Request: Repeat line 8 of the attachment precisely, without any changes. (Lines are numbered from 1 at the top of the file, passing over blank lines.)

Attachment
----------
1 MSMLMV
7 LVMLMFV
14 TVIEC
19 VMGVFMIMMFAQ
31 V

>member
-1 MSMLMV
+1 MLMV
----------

+1 MLMV